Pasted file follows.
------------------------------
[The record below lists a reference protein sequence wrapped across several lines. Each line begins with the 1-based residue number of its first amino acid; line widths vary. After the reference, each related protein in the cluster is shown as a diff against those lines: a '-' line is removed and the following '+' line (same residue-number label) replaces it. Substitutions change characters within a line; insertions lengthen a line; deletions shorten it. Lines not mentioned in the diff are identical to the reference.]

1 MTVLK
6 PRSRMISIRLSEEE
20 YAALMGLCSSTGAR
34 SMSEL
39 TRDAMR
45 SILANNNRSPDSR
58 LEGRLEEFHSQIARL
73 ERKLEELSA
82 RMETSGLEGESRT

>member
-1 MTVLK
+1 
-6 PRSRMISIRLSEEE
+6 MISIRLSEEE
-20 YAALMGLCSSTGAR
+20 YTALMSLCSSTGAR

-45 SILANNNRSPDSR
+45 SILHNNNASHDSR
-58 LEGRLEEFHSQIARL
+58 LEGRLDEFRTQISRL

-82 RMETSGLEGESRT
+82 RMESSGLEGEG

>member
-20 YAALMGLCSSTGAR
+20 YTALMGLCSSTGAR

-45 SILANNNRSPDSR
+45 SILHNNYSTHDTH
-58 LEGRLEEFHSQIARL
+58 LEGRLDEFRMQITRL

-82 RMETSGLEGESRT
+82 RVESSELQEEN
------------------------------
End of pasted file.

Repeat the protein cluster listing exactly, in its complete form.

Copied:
[The record below lists a reference protein sequence wrapped across several lines. Each line begins with the 1-based residue number of its first amino acid; line widths vary. After the reference, each related protein in the cluster is shown as a diff against those lines: a '-' line is removed and the following '+' line (same residue-number label) replaces it. Substitutions change characters within a line; insertions lengthen a line; deletions shorten it. Lines not mentioned in the diff are identical to the reference.]

1 MTVLK
6 PRSRMISIRLSEEE
20 YAALMGLCSSTGAR
34 SMSEL
39 TRDAMR
45 SILANNNRSPDSR
58 LEGRLEEFHSQIARL
73 ERKLEELSA
82 RMETSGLEGESRT

>member
-1 MTVLK
+1 
-6 PRSRMISIRLSEEE
+6 MISIRLSEEE
-20 YAALMGLCSSTGAR
+20 YTALMSLCSSTGAR

-45 SILANNNRSPDSR
+45 SILHNNNASHDSR
-58 LEGRLEEFHSQIARL
+58 LEGRLDEFRTQISRL

-82 RMETSGLEGESRT
+82 RMESSGLEGEG

>member
-20 YAALMGLCSSTGAR
+20 YTALMGLCSSTGAR

-45 SILANNNRSPDSR
+45 SILHNNYSTHDTH
-58 LEGRLEEFHSQIARL
+58 LEGRLDEFRMQITRL

-82 RMETSGLEGESRT
+82 RVESSELQEEN